“You’re just gonna get mad when you see the, the negative remarks,” Kneeland chuckled. “But like I said, that’s just par for the course. It’s part of it. It’s the line of work we’re in, you’re in the limelight every week and it’s just what we have to deal with. But it’s all good. I mean I could be doing much worse things for a living so I’m happy.”

Derek Kneeland to Stay Busy Racing Short Tracks in 2024

While spotting pays the bills, Kneeland will have a chance to get back behind the wheel himself as he’ll run an expanded 10-race regional short track schedule between Mike Bryant Racing and his own team.

On Friday, Kneeland is set to get behind the wheel himself for the first time this season as he’ll pilot the No. 90 Super Late Model for Bryant’s team in the Easter Bunny 150 at Hickory Motor Speedway before he heads to Bristol Motor Speedway to spot for Busch and Sanchez this weekend. Kneeland says his personal racing schedule was able to grow this season due to a convergence of several factors. One, the call from Byrant to drive his race cars as well as NASCAR having two weeks off for the Olympics break in the Summer, and the mid-week schedule placement of some local short track events this year.3

It was the perfect storm.

“It’s just cool, obviously with being able to do the ARCA, Trucks, Xfinity and Cup Series stuff. To be able to spot for all those guys and have good teams I’m able to work with, I’m fortunate with that. I mean, my passion’s always been racing. It’s what I’ve done since I was eight years old,” Kneeland explained in an interview with TobyChristie.com. “I obviously don’t get to do it as much as I used to. But it’s kind of cool the way the schedules all fall this year.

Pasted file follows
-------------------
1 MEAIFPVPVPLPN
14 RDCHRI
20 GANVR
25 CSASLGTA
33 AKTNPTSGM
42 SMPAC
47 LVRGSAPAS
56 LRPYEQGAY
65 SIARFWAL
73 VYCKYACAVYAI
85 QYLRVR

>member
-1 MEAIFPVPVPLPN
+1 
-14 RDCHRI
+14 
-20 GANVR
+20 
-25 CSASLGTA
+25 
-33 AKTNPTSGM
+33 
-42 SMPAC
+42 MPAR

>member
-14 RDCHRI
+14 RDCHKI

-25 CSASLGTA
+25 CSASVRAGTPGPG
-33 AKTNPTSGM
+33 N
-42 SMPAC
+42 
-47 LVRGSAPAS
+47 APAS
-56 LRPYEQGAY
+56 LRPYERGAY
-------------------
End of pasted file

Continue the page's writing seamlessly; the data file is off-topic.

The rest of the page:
“Oxford doing a midweek show, a huge race. I like those midweek shows out in Berlin. Those have been fun the last couple of years to do. I like to go doing that. And then Lee Speedway, that’s been a lot of fun the last couple of years to do. So it’s, it’s just cool that there’s all these different ones, even with us not really having much off time with only our two weeks off this year with the Olympics from the NASCAR side. But at the end of the day, nine or 10 races is, is much better than the, the three or four that I normally get. I think last year was only two or three. So like I said, more is better but unexpected.”

Sure, even with more time off on the NASCAR National Series level this season, he’ll be even busier than years past with his elevated local short track racing schedule, but Kneeland has found that racing himself in his freetime helps him understand the feedback he receives from his drivers in the NASCAR National Series, and it helps him understand situations they find themselves on track as he attempts to guide them through it.

His connections with top-tier NASCAR drivers and teams has also assisted Kneeland’s short track aspirations.

“It’s nice to be able to lean on those guys just with as much experience as they do have,” Kneeland said. “I feel like it does help with certain things, but I’m also super rusty just because I don’t get to do it as much as those other guys, but I’m not one to make an excuse for that stuff. I’ve always been a guy that said that if you can do it then you can do it. If you can’t, then you can’t. So, I’m either going to figure it out or I’m just not going to figure it out. But like I said, I don’t really like using excuses on whether I’m bad or successful.”


Kneeland will be one of the drivers in the field for the Easter Bunny 150 race at Hickory Motor Speedway on Friday, March 15. That event will be available to watch as a Pay-Per-View event on Racing America. You can purchase the Easter Bunny 150 weekend pass for $39.99, by clicking here.

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2 Responses

  1. Great article !! Knowing Derek away from racing, he is really that humble !! Great friend with an even greater close knit family !!!